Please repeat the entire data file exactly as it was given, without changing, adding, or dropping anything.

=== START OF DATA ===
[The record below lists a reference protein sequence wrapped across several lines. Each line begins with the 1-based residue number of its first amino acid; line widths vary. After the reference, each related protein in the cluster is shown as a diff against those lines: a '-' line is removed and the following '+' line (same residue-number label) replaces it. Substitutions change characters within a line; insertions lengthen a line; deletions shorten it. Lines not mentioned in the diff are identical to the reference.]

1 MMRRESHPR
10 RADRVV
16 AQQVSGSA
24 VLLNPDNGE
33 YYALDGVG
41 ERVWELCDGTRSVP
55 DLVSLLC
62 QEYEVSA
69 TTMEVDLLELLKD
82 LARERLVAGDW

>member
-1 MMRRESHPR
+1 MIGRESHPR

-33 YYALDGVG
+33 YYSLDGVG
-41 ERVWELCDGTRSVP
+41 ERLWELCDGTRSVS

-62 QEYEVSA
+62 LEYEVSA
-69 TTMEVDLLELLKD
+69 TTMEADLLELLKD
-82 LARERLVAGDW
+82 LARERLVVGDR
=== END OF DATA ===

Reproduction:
[The record below lists a reference protein sequence wrapped across several lines. Each line begins with the 1-based residue number of its first amino acid; line widths vary. After the reference, each related protein in the cluster is shown as a diff against those lines: a '-' line is removed and the following '+' line (same residue-number label) replaces it. Substitutions change characters within a line; insertions lengthen a line; deletions shorten it. Lines not mentioned in the diff are identical to the reference.]

1 MMRRESHPR
10 RADRVV
16 AQQVSGSA
24 VLLNPDNGE
33 YYALDGVG
41 ERVWELCDGTRSVP
55 DLVSLLC
62 QEYEVSA
69 TTMEVDLLELLKD
82 LARERLVAGDW

>member
-1 MMRRESHPR
+1 MIGRESHPR

-33 YYALDGVG
+33 YYSLDGVG
-41 ERVWELCDGTRSVP
+41 ERLWELCDGTRSVS

-62 QEYEVSA
+62 LEYEVSA
-69 TTMEVDLLELLKD
+69 TTMEADLLELLKD
-82 LARERLVAGDW
+82 LARERLVVGDR